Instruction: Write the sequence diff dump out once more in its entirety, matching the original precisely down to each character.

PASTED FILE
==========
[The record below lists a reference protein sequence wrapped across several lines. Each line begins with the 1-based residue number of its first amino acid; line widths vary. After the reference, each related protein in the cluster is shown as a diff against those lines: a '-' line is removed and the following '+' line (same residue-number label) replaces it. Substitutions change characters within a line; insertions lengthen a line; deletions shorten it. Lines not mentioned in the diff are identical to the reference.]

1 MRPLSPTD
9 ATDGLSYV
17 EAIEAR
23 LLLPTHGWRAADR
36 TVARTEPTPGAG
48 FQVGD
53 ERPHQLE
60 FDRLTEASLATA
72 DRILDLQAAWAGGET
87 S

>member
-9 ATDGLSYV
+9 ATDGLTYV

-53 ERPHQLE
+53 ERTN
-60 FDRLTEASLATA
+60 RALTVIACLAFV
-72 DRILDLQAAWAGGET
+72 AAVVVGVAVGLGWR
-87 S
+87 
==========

[The record below lists a reference protein sequence wrapped across several lines. Each line begins with the 1-based residue number of its first amino acid; line widths vary. After the reference, each related protein in the cluster is shown as a diff against those lines: a '-' line is removed and the following '+' line (same residue-number label) replaces it. Substitutions change characters within a line; insertions lengthen a line; deletions shorten it. Lines not mentioned in the diff are identical to the reference.]

1 MRPLSPTD
9 ATDGLSYV
17 EAIEAR
23 LLLPTHGWRAADR
36 TVARTEPTPGAG
48 FQVGD
53 ERPHQLE
60 FDRLTEASLATA
72 DRILDLQAAWAGGET
87 S

>member
-9 ATDGLSYV
+9 ATDGLTYV

-53 ERPHQLE
+53 ERTN
-60 FDRLTEASLATA
+60 RALTVIACLAFV
-72 DRILDLQAAWAGGET
+72 AAVVVGVAVGLGWR
-87 S
+87 